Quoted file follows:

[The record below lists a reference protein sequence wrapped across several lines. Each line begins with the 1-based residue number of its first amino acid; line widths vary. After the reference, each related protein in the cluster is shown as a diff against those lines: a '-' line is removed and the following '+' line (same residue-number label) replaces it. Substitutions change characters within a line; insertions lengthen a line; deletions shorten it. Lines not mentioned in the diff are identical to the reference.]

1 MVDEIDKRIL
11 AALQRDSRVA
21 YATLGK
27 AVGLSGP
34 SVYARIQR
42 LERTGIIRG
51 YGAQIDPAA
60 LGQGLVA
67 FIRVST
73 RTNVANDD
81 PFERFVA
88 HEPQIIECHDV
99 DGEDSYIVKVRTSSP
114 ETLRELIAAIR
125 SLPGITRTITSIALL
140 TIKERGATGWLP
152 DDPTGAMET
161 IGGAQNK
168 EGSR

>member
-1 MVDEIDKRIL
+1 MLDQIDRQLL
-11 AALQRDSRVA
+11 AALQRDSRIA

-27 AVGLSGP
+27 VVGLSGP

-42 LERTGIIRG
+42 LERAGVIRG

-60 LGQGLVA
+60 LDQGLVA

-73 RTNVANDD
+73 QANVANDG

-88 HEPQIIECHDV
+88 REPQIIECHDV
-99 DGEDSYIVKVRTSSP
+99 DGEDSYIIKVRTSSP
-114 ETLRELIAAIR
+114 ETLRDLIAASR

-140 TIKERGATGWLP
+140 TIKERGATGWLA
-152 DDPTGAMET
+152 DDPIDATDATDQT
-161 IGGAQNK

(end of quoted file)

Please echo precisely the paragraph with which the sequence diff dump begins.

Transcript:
[The record below lists a reference protein sequence wrapped across several lines. Each line begins with the 1-based residue number of its first amino acid; line widths vary. After the reference, each related protein in the cluster is shown as a diff against those lines: a '-' line is removed and the following '+' line (same residue-number label) replaces it. Substitutions change characters within a line; insertions lengthen a line; deletions shorten it. Lines not mentioned in the diff are identical to the reference.]